In this stage, you would use the Practitioner eToolkit and its many templates to create your change management plan. You could also use the Change Management Research Library, Prosci’s web-based version of the largest body of knowledge on change management. By using keyword searches, favorites, playlists and notes, you can discover how other change managers handled resistance or built employee buy-in and gain additional insights as you do change management on your project or program.
In the downstream stage of change management, you’ve completed change management in the project, and now you must take a look back at the project and evaluate how you did. Downstream has two parts: first, you must evaluate how well you did on change management for this project. Secondly, you must discover how you can leverage forward the work you did on this project on your next project.
The first element of downstream—evaluating how you did—is a tricky piece of change management that people have been trying to get their heads around for decades. Prosci’s latest addition to evaluating change management is now available in the eBest Practices Audit, an interactive online tool that allows you to evaluate how well you are doing change management against industry best practices. Prosci is also developing a new tool that will offer a holistic way to measure not only the activities we do but also the outcomes we achieve.
For many organizations, the second part of downstream takes them down the path to organizational change agility, where Prosci’s Enterprise Change Management (ECM) tools and resources can help companies embed and build an organizational change management capability. When embedding organizational change competency, you move past a project-by-project view and instead make “great change management” part of the DNA of the organization; change management then becomes the expectation, not the exception.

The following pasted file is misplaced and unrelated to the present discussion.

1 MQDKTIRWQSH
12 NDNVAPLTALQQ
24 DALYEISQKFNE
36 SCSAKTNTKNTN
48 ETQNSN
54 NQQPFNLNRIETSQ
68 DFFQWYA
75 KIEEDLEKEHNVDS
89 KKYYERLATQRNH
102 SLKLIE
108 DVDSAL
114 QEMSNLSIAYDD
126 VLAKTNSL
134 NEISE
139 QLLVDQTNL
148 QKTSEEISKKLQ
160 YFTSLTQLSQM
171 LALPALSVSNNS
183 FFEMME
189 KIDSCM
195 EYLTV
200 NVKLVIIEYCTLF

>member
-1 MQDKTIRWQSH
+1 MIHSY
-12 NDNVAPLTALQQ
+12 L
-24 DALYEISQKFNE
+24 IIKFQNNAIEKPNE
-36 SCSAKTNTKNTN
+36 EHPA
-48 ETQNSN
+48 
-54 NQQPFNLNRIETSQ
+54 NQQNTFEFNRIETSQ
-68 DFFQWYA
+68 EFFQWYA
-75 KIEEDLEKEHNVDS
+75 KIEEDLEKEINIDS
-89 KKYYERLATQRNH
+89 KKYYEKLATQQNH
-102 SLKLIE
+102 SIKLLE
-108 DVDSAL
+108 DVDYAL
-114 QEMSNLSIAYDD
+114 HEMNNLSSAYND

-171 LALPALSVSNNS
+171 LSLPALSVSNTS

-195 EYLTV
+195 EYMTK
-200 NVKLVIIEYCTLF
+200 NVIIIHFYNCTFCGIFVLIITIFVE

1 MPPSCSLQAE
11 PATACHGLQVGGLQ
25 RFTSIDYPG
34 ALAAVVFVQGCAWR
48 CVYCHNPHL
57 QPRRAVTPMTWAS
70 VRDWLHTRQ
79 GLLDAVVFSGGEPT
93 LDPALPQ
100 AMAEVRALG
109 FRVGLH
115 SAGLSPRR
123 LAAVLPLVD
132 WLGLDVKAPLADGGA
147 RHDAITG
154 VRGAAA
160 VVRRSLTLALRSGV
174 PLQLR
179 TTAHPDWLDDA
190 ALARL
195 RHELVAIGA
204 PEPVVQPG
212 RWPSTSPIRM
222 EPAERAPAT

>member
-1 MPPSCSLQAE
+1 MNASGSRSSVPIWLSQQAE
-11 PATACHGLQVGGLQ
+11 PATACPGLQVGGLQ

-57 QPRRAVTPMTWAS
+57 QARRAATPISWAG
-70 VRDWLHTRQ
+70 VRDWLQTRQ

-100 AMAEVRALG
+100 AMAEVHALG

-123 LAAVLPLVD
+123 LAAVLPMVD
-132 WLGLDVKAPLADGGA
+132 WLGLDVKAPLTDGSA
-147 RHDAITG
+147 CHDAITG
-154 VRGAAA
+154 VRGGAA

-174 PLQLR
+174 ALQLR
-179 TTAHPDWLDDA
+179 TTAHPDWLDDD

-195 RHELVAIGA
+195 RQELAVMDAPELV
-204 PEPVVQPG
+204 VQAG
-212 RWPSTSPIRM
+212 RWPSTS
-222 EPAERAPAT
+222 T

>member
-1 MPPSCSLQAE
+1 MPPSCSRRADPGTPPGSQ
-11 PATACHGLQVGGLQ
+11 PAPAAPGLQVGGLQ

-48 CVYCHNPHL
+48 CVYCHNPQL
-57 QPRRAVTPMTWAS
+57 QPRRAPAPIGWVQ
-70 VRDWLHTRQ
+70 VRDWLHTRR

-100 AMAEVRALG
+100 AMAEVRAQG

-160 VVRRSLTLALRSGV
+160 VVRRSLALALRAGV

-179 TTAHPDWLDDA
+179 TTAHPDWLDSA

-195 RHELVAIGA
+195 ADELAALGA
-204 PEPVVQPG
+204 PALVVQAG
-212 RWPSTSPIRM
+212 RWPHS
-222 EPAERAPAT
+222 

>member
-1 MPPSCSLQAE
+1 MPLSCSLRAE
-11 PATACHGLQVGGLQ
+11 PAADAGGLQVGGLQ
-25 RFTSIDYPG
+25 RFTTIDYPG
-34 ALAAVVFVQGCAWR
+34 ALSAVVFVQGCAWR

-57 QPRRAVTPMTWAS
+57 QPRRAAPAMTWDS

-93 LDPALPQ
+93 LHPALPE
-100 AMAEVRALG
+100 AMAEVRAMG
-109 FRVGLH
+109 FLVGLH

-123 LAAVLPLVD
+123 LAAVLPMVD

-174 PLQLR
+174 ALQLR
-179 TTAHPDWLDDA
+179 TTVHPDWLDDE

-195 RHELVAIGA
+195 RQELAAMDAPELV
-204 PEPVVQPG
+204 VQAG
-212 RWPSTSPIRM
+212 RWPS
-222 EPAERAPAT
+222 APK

Every change management project has to go through upstream, midstream, and downstream. In organizations that have moved down the path of building core organizational change competencies, change managers will probably be able to spend less time in upstream as change management starts to become expected. But by viewing change management through these three streams, practitioners can understand where they are in the change management process.
A lot of work done in the change management industry today fits into midstream change management—actually doing the work. However, there is so much more to change management as you prepare for a project and reflect on a project. Viewing change management as stream stages enables you to remember those vital elements as well as gives a home for the many tools that Prosci has created to help you as you work on selling (upstream) or evaluating (downstream) change management.
Tim Creasey is Prosci’s Chief Innovation Officer and a globally recognized leader in change management. His work forms the foundation of the largest body of knowledge in the world on managing the people side of change to deliver organizational results.